If we cling to old definitions of a future no one can pretend to predict, we are still going to age. But we will have been complicit and ultimately powerless by refusing to choose how we will age in the 21st Century. It's time we all thought about that.
Here's a frightening thought: a nice tidy household with great grandparents, grandparents, mom and dad and you -- and, you are 30 years old. A bad dream? Reality? A possibility?
Upon arriving in Brazil, I commenced upon a second and simpler life. I quickly immersed myself in teaching English, exercising, studying Portuguese, and building a new circle of friends. I did not miss my old life, or my old stuff.
Amy Augenblick swears she isn't as traditional as she sounds. She and her husband, Walton Smith, both 43, are saving for retirement together. They both go to the financial planning meetings with their financial advisor--they've known him for decades, she tells me--but, the truth is, she's just not that interested.
While we won't all live to 100, we can make changes in our lives to improve our longevity with the added benefit of improving our quality of life. Get out in your community, make exercise a key part of your life, and stay close with your family. And don't forget to eat your beans.
Although the road to a comfortable retirement is full of uncertainty, the good news is that you don't need to predict the future to be able to prepare for it. You have the power to make decisions today that will directly impact how you live tomorrow.
With the future of Social Security uncertain and an increasing number of workers approaching retirement, having access to intuitive, low-cost retirement plans along with a sound strategy to work toward retirement goals is more important than ever.
My visit with Jason followed on the heels of some extensive research I was involved in, to gain a better understanding of millennials' financial habits. In addition, we also investigated the role (or lack thereof) a financial advisor plays in helping millennials plan and save. The results? As varied as their personalities.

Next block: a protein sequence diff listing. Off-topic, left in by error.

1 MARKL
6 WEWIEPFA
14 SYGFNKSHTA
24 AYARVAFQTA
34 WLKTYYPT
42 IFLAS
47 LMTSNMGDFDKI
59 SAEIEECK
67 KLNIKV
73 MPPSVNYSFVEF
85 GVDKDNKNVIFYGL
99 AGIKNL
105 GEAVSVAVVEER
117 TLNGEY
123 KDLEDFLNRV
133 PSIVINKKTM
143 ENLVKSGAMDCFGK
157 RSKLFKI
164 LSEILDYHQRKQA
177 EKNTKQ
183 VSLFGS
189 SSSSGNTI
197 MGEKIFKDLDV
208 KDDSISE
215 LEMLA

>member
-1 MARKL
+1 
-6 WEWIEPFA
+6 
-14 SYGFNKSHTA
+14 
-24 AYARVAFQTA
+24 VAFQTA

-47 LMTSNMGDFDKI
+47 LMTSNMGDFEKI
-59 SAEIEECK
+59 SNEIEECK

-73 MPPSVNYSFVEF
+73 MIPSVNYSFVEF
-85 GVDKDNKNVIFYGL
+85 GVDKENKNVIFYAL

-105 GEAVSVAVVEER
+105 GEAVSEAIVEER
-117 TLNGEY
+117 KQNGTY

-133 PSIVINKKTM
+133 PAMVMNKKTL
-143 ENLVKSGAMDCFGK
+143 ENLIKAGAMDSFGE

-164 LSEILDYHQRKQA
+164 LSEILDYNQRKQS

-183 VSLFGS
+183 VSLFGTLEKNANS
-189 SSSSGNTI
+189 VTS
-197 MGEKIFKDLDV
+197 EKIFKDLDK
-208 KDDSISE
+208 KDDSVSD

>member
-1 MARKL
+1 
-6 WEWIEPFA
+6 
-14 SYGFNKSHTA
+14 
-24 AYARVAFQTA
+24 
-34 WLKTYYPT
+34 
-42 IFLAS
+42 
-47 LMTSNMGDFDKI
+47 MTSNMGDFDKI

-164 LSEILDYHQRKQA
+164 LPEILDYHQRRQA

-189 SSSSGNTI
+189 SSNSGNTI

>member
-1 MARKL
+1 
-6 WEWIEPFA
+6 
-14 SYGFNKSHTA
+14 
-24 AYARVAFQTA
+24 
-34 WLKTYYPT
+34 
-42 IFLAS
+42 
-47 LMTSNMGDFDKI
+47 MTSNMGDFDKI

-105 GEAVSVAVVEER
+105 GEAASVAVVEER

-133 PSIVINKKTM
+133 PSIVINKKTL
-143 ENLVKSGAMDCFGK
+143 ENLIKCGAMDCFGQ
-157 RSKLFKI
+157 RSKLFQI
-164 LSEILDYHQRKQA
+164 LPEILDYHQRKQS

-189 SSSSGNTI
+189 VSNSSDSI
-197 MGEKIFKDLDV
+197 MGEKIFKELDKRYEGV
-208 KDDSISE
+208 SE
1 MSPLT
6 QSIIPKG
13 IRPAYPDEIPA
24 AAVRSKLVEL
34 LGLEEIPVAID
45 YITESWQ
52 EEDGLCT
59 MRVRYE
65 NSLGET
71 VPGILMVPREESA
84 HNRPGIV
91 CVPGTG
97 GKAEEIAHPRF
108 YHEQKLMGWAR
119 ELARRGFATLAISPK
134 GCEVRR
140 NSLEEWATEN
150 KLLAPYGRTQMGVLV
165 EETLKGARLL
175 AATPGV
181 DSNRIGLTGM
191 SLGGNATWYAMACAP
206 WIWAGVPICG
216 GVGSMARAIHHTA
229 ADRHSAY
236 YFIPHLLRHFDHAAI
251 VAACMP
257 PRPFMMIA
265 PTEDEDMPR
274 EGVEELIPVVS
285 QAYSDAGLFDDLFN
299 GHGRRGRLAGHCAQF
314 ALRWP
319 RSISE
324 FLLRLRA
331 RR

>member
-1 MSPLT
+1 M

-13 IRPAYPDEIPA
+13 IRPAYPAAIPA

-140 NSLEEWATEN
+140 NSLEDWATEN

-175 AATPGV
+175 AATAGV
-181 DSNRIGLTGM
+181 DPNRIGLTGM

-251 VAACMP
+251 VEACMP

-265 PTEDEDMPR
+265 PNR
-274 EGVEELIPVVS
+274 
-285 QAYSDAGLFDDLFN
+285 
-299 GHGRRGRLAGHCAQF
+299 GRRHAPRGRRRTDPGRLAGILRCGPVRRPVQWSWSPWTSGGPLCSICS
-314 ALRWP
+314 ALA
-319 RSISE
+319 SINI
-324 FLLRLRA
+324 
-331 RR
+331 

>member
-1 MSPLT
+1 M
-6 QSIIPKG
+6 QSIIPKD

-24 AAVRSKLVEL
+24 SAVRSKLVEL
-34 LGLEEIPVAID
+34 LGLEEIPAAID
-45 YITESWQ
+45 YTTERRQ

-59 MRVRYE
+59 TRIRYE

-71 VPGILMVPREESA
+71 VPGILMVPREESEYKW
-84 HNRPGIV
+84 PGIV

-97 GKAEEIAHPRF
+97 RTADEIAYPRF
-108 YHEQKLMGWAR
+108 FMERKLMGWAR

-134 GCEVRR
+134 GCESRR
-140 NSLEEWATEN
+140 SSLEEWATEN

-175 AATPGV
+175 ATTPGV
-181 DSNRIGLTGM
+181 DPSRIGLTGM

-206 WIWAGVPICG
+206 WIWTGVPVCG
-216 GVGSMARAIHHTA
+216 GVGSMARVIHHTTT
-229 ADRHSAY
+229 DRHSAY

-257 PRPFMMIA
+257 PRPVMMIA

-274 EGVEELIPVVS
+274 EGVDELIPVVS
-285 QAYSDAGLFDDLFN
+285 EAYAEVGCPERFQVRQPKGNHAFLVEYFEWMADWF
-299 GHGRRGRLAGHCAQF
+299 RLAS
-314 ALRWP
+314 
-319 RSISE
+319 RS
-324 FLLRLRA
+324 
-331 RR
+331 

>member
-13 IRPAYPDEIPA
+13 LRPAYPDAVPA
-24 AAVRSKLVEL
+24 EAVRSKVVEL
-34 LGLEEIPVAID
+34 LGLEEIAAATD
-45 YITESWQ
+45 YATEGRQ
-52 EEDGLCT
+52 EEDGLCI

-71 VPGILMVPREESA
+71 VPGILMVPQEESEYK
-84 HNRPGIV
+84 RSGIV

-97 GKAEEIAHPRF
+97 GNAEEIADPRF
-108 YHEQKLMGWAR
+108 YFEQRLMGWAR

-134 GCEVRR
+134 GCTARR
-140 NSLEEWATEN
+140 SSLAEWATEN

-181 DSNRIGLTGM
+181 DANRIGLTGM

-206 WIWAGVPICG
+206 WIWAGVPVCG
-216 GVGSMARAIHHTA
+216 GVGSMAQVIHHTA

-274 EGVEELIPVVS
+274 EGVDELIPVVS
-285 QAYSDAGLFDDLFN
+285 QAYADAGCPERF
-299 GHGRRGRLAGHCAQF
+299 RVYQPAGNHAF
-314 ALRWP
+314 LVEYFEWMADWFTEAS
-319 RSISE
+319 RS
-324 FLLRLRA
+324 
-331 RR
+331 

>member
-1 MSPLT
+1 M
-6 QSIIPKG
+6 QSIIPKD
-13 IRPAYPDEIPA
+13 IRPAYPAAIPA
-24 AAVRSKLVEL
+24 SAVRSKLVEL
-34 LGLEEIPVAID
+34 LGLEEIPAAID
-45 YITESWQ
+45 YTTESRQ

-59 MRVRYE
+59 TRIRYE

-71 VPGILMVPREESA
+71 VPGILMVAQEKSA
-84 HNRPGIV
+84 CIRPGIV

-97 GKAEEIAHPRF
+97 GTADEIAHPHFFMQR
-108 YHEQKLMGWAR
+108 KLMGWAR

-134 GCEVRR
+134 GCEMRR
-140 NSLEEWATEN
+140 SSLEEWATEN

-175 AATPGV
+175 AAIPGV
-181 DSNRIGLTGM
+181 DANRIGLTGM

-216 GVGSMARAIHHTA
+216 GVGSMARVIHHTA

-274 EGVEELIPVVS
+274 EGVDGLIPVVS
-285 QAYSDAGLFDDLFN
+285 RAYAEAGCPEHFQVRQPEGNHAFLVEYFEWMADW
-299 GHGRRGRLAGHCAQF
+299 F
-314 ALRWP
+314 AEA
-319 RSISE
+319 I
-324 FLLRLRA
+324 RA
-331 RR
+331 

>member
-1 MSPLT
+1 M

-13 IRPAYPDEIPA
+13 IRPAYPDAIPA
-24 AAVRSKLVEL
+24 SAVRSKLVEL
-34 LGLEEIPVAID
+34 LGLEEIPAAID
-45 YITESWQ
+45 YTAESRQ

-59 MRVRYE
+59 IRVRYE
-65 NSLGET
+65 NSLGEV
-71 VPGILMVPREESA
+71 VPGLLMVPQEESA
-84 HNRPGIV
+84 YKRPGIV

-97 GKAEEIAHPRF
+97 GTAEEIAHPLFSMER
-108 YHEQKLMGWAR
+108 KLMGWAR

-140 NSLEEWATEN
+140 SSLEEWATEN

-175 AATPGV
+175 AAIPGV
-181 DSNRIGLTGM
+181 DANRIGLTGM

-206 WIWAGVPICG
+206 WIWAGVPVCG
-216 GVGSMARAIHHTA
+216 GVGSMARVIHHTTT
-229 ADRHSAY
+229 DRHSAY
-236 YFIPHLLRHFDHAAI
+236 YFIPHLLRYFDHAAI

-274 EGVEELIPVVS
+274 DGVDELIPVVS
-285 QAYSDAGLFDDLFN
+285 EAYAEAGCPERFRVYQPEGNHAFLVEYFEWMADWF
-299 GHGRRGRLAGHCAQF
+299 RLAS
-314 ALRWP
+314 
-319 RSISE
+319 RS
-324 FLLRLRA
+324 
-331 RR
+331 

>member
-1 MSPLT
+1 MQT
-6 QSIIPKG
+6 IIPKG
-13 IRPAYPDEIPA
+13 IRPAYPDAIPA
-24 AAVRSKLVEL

Retirement is often thought of as a far off and hard to achieve nirvana, here are a few endearing myths that may throw off your financial planning.
I recently returned to Ecuador from a two-week spell in the U.S. and I'm still processing the experience. It was fabulous to see family again and connect with co-workers, but my time there was not quite as I expected.
It's not unusual for a worker to lose track of a pension benefit. Perhaps you left an employer long ago and forgot that you left behind a pension. Or maybe you worked for a company that changed owners or went belly up many years ago, and you figured the pension went with it.
While reverse mortgages can provide significant cash during retirement, they may not be the best choice for everyone. If you are thinking about a reverse mortgage, discuss your options with a neutral financial adviser. Always know all the details before making any financial decision.
I'd like to invite you to do a thought experiment. Imagine what it would feel like to have spent most of your life working in corporate America. You...
In the 21st century, many seniors are not retiring from something. Instead, retirement is an opportunity for reinventing, reimagining and reconnecting to one's self, family, friends and community.
Retirees can now live so long -- and stretch their money so far -- that with the right strategies they can look forward to two or three more fun and productive phases of life after traditional retirement.
Developing a plan for the sale or transfer of the business is only part of the challenge for baby boomers who own businesses. Many owners may also need to adjust their business models in order to be able to sell or transfer ownership at all.